43 Folders

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Merlin’s weekly podcast with Dan Benjamin. We talk about creativity, independence, and making things you love.

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”What’s 43 Folders?”
43Folders.com is Merlin Mann’s website about finding the time and attention to do your best creative work.

Intermission, or "I, for one, welcome our new productivity overlords"

91sbelvedere1Anil's post was swell, and I think I agree with almost all of it (esp. the meeting-up part), but it did freak me out just a little. So, I think it's time to do our exercise that helps keep the line between reality and fantasy a little less blurry; I'm glad everybody's digging the site and checking out the GTD book, but I feel like I should clear a few things up before this gets too weird.

First off, to paraphrase Clarke’s Third Law, “Any sufficiently advanced system that makes you re-examine your basic assumptions is indistinguishable from a cult.” GTD makes people enthusiastic because it satisfies their lizard brain and gives them an outlet for turning anxiety into action. There are no robes, no secret handshakes, and the most important article in the liturgy is arguably a modestly priced Label Maker. People just get into it because it freaking works, and because it returns a modicum of control in a world where handles on life can be slippery to grasp. That’s really it, I swear.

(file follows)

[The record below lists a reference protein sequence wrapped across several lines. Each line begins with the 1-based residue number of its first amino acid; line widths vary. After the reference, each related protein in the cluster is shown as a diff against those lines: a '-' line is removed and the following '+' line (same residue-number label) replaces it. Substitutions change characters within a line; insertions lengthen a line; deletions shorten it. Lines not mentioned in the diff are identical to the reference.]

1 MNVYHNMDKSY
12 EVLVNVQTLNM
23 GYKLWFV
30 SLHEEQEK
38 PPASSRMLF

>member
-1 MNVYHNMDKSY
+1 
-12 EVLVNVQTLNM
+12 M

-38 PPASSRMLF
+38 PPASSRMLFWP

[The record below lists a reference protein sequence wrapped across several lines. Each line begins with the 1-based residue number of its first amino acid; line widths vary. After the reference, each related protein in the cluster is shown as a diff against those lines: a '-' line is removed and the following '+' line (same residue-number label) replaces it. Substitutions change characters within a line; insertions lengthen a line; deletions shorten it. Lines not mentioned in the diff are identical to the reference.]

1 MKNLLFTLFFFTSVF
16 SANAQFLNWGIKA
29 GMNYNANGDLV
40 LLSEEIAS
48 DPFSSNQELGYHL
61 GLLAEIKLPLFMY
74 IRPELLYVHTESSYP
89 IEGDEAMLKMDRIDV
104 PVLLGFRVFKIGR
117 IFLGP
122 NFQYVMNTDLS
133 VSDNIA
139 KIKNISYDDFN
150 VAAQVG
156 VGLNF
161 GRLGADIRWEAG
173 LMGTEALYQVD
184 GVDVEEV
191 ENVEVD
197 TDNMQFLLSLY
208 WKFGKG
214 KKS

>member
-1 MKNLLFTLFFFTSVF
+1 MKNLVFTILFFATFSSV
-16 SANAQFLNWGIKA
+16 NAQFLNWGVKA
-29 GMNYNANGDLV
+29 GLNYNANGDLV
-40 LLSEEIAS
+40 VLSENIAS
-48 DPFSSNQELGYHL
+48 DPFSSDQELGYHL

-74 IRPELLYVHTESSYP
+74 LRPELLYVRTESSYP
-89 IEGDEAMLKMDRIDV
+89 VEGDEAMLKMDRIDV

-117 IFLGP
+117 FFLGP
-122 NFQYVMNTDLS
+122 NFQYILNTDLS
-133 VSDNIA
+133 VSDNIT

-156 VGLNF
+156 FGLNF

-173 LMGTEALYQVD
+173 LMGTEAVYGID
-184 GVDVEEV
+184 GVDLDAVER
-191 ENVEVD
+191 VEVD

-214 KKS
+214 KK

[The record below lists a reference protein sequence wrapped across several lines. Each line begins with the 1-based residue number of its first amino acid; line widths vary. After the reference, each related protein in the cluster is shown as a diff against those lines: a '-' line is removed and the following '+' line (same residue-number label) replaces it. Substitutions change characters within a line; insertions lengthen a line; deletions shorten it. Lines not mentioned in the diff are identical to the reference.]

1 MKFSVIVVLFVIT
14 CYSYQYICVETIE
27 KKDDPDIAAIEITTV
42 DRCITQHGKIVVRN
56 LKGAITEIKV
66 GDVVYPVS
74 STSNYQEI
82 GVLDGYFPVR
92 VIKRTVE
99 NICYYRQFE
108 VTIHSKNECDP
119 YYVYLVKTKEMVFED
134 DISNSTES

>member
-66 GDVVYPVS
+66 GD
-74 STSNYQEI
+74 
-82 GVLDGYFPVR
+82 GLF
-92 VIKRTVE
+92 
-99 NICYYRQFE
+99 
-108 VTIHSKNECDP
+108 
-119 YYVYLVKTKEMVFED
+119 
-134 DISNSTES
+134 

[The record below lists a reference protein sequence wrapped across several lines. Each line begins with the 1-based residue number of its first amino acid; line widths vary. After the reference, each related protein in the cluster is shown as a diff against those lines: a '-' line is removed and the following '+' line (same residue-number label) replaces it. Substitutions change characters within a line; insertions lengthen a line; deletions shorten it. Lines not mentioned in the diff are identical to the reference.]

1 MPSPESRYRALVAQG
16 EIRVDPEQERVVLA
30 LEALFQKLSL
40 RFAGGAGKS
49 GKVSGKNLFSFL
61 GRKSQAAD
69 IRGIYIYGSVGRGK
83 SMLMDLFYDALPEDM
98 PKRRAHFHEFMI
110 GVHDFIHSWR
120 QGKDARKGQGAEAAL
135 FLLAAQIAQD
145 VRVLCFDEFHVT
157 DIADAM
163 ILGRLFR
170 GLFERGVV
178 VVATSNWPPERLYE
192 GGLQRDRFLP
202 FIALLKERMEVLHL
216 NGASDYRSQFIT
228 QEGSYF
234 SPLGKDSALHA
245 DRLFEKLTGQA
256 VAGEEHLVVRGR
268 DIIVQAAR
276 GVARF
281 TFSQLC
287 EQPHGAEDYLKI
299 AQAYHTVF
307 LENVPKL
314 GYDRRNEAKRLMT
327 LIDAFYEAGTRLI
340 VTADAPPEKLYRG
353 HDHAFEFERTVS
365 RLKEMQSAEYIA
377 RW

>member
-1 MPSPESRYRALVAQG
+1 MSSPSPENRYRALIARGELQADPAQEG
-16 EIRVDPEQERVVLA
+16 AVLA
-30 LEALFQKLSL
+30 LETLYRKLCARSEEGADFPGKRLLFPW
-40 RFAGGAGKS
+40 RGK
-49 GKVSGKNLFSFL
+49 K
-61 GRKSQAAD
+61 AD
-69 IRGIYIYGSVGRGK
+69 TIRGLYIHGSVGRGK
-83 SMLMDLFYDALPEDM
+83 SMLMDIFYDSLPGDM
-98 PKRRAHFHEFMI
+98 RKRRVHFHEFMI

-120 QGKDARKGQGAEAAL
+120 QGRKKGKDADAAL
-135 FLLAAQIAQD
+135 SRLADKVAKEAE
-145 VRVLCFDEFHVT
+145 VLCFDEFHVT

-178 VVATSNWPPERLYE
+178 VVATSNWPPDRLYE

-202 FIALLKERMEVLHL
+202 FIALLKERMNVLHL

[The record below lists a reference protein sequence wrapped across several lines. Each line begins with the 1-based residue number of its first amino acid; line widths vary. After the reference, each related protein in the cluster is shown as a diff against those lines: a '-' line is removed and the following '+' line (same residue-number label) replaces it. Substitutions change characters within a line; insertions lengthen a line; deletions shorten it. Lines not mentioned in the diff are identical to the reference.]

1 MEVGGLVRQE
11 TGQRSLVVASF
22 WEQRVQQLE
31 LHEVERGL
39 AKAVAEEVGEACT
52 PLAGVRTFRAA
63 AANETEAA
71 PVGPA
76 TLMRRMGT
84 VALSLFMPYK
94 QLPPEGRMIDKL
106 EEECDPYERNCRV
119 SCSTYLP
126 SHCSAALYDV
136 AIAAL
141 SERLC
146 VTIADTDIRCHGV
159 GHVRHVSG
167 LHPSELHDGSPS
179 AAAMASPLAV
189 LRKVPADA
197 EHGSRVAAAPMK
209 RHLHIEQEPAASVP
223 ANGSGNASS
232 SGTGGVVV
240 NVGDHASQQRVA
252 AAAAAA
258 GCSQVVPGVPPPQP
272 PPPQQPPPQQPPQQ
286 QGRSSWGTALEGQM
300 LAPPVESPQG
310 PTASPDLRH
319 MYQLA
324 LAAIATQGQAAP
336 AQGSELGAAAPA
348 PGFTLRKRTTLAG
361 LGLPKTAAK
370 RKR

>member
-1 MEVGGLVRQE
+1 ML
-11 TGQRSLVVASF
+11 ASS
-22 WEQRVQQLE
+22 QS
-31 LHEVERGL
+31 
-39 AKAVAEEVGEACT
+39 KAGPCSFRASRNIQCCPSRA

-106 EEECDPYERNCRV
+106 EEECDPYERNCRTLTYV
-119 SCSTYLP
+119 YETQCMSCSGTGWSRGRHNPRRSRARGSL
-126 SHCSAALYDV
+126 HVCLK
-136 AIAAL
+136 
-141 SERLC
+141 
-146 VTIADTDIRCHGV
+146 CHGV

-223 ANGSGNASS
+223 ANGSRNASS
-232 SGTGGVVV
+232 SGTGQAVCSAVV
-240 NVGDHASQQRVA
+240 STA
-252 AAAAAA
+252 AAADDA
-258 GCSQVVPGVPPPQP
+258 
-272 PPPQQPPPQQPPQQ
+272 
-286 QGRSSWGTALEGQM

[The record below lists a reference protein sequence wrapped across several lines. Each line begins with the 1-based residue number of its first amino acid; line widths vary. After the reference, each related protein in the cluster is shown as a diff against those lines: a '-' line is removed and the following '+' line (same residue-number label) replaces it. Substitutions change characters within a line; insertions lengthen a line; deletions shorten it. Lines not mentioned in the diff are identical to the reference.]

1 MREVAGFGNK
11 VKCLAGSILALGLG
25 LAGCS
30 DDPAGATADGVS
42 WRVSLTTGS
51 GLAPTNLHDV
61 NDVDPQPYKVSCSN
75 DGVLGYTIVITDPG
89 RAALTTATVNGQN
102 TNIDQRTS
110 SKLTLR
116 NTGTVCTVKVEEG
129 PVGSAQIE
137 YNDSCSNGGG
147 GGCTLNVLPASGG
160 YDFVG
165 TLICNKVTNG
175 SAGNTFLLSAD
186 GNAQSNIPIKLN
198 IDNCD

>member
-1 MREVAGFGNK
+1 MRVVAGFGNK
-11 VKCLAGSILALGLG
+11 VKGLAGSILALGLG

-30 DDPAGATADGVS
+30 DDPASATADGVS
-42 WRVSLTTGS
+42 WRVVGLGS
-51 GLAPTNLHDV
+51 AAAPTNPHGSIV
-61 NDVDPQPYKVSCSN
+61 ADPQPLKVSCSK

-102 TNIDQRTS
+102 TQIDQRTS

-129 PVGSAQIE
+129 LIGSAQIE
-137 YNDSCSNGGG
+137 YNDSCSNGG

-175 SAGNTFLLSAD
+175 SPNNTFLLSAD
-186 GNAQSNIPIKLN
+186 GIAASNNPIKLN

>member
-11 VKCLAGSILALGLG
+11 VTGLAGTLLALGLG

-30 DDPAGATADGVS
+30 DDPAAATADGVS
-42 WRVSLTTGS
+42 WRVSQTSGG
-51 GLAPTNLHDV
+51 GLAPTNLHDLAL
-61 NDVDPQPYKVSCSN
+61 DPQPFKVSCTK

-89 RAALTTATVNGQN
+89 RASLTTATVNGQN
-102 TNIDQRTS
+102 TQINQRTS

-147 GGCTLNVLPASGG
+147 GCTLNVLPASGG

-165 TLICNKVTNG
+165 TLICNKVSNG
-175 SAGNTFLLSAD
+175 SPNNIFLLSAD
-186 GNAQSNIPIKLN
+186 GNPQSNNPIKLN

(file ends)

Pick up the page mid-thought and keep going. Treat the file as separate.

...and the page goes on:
As far as the whole “Martha Stewart” thing, if there is to be one, it certainly will not be me. I do this crap because I need it; not because organization comes to me naturally. The idea of having a digital chicken coop whose eggs I constantly thrust in your face is the furthest thing from my mind. I just want to share some of the atomic ideas that have helped me so you can decide if they’ll work for you too. Simple stuff.

I hate to get all Life of Brian here, but it’s important not to fetishize any of the minutiae we’re talking about (and others talk about elsewhere). See, these are really all just a big pile of Lego bricks that you can use to build whatever you want or need. Nobody’s saying it has to be my system or David Allen’s system or any system at all. At least I’m not. If you decide to make a list of five things you want to do before you die, boom, the site has succeeded. You’re thinking about your life and deciding what actions might make you happier. There’s no silver bullet that says “Your Life” on it, and it’s ludicrous to keep thinking one will arrive one morning. Believe me, I’ve stood by the mailbox and waited.

So, if there’s one message I’d hope to get across, it’s simply to try and become more self-aware about what works and does not work for your life, your brain, and--sure, why not?--your computer, too. There are elements of GTD that work great for me; there are some that I ignore completely. The point is to get them out there, talk about them, and let us all share the stuff that makes us feel better, get stuff done, and help iterate our lives in small but satisfying ways.

That’s all. We can go back to the nerdery now. Thanks for listening.

Erika's picture

Sure, you say that now....

Sure, you say that now. But three months from now, when you're wearing an apron hand-woven from recycled index cards and screaming up a froth as you pin your hapless assistant against the garage door with the front bumper of your car, THEN where will we be?!

(Kidding, kidding. And still waiting for my number to come up for the library's sole copy of GTD...)




An Oblique Strategy:
Honor thy error as a hidden intention


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